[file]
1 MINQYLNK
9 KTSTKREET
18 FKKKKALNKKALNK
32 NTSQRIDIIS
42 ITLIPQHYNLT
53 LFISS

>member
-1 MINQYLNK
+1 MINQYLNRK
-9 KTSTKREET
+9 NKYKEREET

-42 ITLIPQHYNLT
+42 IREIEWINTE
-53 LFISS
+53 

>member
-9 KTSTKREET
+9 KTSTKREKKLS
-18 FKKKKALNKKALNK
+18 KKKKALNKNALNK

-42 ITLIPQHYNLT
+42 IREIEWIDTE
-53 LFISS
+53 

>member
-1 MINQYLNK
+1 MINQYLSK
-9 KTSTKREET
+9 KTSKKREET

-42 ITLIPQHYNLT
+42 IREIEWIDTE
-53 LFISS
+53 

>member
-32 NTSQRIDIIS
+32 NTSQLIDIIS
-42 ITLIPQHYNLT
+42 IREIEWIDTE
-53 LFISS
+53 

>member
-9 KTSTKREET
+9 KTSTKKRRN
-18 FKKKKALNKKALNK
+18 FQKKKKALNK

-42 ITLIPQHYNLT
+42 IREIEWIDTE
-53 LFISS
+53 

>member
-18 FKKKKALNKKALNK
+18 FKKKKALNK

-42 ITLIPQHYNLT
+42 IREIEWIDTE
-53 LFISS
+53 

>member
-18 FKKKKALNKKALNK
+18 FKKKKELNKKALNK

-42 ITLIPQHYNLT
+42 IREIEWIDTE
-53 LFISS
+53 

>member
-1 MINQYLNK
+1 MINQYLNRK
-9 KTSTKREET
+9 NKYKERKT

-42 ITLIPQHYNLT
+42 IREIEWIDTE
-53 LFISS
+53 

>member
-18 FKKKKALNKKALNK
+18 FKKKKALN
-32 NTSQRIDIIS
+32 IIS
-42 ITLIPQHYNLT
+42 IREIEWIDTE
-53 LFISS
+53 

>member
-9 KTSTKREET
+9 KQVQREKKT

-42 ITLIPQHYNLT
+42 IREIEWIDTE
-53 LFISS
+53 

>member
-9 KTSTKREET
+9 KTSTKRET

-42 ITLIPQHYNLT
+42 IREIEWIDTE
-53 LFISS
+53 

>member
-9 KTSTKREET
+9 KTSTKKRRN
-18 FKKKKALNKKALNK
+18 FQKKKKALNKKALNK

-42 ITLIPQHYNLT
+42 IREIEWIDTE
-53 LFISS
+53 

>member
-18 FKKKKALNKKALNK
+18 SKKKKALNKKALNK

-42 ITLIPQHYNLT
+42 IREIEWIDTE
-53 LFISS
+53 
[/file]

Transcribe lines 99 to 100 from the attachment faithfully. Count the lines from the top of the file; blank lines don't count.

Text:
-18 FKKKKALNKKALNK
+18 FQKKKKALNKKALNK